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Set Up a Video Shoot on Your BlackBerry PlayBook

The video cameras in the BlackBerry PlayBook use the same lenses (and much of the same electronics) as the digital still cameras. Again, the rear-facing camera (the one on the back of the tablet) is the higher-resolution device, providing 5-megapixel high-definition images; the front-facing camera is still quite capable at 3 megapixels.

The video camera has no zoom. The image is shot at the standard wide angle setting. You can make a few minor adjustments to exposure, and you can select the resolution (the amount of detail recorded) for your video.

Start the process as if you were taking a still digital picture. To choose the video camera, tap the icon in the upper-right corner to switch between the camera and video camera.

If you use the rear-facing video camera, remove your BlackBerry PlayBook from its protective case. That is, unless you want to shoot a video of life inside a padded carrying case.

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To see some additional options for the video camera, swipe down onto the touchscreen from the top bezel. Here are the standard set of custom options:

  • Videos. Tap here to look at all videos stored on the PlayBook, including those taken with the camera as well as any downloaded from another. You can choose All Videos, Downloaded Videos, and Recorded Videos tabs. Here, you can see two downloaded clips, as well as the very impressive demo reel that comes with the BlackBerry PlayBook.

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  • Resolution. Tap the rectangle next to Videos to choose a resolution. The BlackBerry PlayBook can shoot and record at the same high resolution used on the most capable of high-definition television sets: 1080p. It can record at a medium resolution of 720p, or standard television definition of 480p.

    Videos shot with the BlackBerry PlayBook camera are stored in standard MPEG-4 format, which should be playable or editable on most computer systems. A 1080p recording is much larger than a 480p recording. As an example, using the 5-megapixel rear-facing camera, a 30-second video shot in high-definition will be about 60MB in size, while a standard-definition video of the same length will be about 10MB.

  • Delete. You can get rid of a specific video from your collection by following these steps:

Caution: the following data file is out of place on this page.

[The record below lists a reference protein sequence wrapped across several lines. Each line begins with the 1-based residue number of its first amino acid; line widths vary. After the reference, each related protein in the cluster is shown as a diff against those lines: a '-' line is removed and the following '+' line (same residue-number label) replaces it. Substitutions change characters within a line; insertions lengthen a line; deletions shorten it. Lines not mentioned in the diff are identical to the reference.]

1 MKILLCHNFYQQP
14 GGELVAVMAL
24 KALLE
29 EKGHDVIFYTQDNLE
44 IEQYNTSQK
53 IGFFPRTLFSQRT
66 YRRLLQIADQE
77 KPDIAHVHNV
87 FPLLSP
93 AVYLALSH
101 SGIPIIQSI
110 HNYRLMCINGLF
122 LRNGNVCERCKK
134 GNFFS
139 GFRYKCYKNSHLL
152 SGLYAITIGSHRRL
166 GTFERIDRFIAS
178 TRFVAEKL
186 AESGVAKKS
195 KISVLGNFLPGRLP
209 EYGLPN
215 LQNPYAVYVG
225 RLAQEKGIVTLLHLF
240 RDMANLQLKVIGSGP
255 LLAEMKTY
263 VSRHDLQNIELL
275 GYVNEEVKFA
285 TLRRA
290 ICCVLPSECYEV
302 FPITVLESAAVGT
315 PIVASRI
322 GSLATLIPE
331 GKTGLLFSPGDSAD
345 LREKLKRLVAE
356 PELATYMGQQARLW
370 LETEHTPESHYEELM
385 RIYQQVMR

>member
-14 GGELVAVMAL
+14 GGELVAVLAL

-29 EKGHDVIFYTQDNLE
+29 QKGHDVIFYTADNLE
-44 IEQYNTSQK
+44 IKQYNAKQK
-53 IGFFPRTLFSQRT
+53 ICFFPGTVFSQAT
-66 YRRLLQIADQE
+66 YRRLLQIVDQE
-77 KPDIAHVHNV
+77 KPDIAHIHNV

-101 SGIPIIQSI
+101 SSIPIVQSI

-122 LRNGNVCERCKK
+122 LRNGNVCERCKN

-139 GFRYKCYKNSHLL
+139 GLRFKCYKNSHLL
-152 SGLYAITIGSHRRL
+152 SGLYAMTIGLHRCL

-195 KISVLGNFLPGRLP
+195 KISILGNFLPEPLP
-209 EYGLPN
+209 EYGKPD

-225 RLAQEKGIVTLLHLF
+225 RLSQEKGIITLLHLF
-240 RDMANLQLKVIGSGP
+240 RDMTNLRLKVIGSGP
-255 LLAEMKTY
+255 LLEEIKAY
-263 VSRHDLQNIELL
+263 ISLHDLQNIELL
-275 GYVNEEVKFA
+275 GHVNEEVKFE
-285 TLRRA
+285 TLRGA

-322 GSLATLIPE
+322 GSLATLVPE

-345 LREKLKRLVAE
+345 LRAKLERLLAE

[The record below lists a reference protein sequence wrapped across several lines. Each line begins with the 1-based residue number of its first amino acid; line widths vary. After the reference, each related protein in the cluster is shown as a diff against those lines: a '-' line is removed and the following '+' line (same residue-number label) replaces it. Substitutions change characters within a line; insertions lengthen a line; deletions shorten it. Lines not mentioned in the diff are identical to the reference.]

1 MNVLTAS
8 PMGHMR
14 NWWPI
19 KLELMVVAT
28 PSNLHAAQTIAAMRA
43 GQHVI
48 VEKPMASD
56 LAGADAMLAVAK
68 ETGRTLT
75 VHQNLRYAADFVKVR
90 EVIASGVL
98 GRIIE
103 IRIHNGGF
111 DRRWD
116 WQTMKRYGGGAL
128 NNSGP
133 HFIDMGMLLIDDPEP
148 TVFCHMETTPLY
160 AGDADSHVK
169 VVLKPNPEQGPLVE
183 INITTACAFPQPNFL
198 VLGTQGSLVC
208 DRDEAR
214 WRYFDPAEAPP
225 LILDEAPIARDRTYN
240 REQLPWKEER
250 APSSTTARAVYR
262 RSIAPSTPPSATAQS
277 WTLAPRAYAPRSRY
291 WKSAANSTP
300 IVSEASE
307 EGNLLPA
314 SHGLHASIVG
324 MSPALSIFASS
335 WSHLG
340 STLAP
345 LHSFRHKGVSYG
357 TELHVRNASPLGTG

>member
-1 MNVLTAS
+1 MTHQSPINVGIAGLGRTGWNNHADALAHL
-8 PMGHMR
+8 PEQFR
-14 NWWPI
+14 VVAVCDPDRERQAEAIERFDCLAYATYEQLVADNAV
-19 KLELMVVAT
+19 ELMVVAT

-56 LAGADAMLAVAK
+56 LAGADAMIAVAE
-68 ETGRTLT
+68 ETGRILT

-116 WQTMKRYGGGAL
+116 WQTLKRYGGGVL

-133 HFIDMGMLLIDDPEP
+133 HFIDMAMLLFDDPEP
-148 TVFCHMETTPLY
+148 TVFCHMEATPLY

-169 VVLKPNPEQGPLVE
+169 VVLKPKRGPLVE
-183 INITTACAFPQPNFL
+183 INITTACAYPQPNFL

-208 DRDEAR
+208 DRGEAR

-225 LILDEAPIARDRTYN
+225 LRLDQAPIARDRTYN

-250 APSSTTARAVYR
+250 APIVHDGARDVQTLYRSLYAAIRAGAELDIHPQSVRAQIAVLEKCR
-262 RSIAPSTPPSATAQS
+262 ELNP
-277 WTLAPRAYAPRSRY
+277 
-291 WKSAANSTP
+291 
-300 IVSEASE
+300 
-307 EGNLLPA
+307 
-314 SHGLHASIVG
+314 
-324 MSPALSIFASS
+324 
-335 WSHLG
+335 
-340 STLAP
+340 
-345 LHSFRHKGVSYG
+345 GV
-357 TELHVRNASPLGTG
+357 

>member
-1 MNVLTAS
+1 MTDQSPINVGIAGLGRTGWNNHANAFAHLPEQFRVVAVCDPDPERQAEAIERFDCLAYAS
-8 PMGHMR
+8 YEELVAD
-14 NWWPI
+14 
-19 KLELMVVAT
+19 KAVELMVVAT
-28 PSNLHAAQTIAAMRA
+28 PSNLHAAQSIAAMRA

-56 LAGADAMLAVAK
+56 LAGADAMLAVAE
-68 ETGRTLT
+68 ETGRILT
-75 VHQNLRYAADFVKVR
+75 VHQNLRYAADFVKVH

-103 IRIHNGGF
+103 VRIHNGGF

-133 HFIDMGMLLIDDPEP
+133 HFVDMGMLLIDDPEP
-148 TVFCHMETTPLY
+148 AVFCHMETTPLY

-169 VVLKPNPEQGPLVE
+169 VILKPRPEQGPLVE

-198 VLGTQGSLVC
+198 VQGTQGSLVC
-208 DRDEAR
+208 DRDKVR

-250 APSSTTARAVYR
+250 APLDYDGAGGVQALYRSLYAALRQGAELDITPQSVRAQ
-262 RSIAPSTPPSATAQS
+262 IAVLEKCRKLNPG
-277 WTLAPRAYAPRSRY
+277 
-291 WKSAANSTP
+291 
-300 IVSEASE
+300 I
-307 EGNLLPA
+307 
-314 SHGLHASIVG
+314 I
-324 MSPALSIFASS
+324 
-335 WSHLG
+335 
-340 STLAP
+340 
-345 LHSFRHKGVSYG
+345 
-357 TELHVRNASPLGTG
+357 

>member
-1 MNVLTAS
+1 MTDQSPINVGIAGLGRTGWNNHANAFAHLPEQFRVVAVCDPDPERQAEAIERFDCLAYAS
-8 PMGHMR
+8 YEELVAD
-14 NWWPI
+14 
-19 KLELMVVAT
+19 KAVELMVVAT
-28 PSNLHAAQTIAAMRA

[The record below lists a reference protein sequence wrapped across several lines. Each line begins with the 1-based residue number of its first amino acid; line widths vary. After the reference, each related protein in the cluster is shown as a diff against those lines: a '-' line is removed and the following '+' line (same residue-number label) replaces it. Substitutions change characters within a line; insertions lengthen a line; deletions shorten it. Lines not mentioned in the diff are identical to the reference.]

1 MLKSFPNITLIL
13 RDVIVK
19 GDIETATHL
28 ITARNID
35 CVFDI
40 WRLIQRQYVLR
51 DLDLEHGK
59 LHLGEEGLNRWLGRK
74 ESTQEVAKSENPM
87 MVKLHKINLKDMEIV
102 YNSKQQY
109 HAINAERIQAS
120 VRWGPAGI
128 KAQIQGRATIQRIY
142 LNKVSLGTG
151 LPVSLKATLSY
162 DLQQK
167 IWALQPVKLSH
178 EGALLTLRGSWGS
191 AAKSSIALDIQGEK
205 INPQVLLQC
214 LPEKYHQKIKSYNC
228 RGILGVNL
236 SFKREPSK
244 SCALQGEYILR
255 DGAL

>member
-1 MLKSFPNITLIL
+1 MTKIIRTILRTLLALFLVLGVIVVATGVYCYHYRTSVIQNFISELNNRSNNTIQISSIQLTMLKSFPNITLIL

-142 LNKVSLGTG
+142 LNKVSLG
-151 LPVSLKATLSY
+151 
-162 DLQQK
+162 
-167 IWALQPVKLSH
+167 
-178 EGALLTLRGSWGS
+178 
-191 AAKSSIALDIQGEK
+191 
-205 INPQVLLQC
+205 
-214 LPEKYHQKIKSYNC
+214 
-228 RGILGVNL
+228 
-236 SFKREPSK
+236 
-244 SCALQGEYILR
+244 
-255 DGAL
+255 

1. Display the videos and then swipe down from the top bezel.

    2. Tap the open white square at the lower-right corner of a video to place a checkmark there.

    3. Tap the trashcan icon in the upper-right corner of the status bar.

    4. Confirm your decision (or change your mind).

  • Exposure and white balance settings. The video camera shares the same electronics as the digital still camera; remember that a video is essentially a string of individual still photos that appear one after another. Tap one of the three available settings to select exposure:

    • Auto. The operating system and processor will choose the best combination of settings based on what’s coming through the lens.

    • Sports. The camera will seek the shortest exposure time possible to minimize blurring.

    • Whiteboard. This setting looks for a significant area of the image that’s closest to white and assigns that value as white; this is an effective tool to allow photographing notes on a whiteboard in a conference room, notes on paper, or other similar objects.

  • Shooting a video. Once you’ve selected the video camera over the still digital camera, the shutter button is replaced by a silver circle with a red core. Tap the icon to start recording; you will hear a beep and the circle changes to a red square. You’ll see a clock running, in seconds and hundredths of a second; tap the red square to stop recording.

    The video will be stored in the memory of your tablet. Files are recorded on the tablet and automatically named (beginning with the date and then a unique code). For example, a video shot on July 4, 2011, would have filename like this: 2011-07-04T10:40:23.

You can play back the video just as it was shot, or you can become Steven Spielberg or Alfred Hitchcock or Ingmar Bergman: you can edit the files using a full-featured program like Windows Live Movie Maker on a PC or iMovie on a Mac.

And there are certain to be editing programs that will be sold as apps to run on the PlayBook itself. A proper editing job might include removing unnecessary portions of a video, cutting from one scene to another, and adding scenes from a different video.

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